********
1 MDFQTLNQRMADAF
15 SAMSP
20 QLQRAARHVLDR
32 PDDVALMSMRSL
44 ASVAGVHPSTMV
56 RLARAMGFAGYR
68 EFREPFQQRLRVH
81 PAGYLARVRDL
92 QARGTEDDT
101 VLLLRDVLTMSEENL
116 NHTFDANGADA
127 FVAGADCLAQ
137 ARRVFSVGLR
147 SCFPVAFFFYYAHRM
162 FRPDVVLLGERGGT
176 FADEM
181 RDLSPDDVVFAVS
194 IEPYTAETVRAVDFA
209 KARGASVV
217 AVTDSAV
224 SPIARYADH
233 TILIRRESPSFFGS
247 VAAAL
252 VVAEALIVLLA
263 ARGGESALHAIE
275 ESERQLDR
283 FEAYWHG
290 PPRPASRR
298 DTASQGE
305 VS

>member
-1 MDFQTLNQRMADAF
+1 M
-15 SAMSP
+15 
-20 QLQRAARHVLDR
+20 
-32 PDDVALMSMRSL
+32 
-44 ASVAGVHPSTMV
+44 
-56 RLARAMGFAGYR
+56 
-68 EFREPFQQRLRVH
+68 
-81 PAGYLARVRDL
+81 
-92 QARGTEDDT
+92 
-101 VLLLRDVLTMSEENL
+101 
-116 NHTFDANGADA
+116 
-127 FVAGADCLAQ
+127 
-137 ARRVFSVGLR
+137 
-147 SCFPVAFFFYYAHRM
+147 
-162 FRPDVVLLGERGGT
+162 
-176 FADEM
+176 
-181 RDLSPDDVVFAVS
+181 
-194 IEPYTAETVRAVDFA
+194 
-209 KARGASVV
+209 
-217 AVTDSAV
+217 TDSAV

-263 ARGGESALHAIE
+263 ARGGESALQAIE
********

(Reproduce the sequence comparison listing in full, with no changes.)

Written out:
1 MDFQTLNQRMADAF
15 SAMSP
20 QLQRAARHVLDR
32 PDDVALMSMRSL
44 ASVAGVHPSTMV
56 RLARAMGFAGYR
68 EFREPFQQRLRVH
81 PAGYLARVRDL
92 QARGTEDDT
101 VLLLRDVLTMSEENL
116 NHTFDANGADA
127 FVAGADCLAQ
137 ARRVFSVGLR
147 SCFPVAFFFYYAHRM
162 FRPDVVLLGERGGT
176 FADEM
181 RDLSPDDVVFAVS
194 IEPYTAETVRAVDFA
209 KARGASVV
217 AVTDSAV
224 SPIARYADH
233 TILIRRESPSFFGS
247 VAAAL
252 VVAEALIVLLA
263 ARGGESALHAIE
275 ESERQLDR
283 FEAYWHG
290 PPRPASRR
298 DTASQGE
305 VS

>member
-1 MDFQTLNQRMADAF
+1 M
-15 SAMSP
+15 
-20 QLQRAARHVLDR
+20 
-32 PDDVALMSMRSL
+32 
-44 ASVAGVHPSTMV
+44 
-56 RLARAMGFAGYR
+56 
-68 EFREPFQQRLRVH
+68 
-81 PAGYLARVRDL
+81 
-92 QARGTEDDT
+92 
-101 VLLLRDVLTMSEENL
+101 
-116 NHTFDANGADA
+116 
-127 FVAGADCLAQ
+127 
-137 ARRVFSVGLR
+137 
-147 SCFPVAFFFYYAHRM
+147 
-162 FRPDVVLLGERGGT
+162 
-176 FADEM
+176 
-181 RDLSPDDVVFAVS
+181 
-194 IEPYTAETVRAVDFA
+194 
-209 KARGASVV
+209 
-217 AVTDSAV
+217 TDSAV

-263 ARGGESALHAIE
+263 ARGGESALQAIE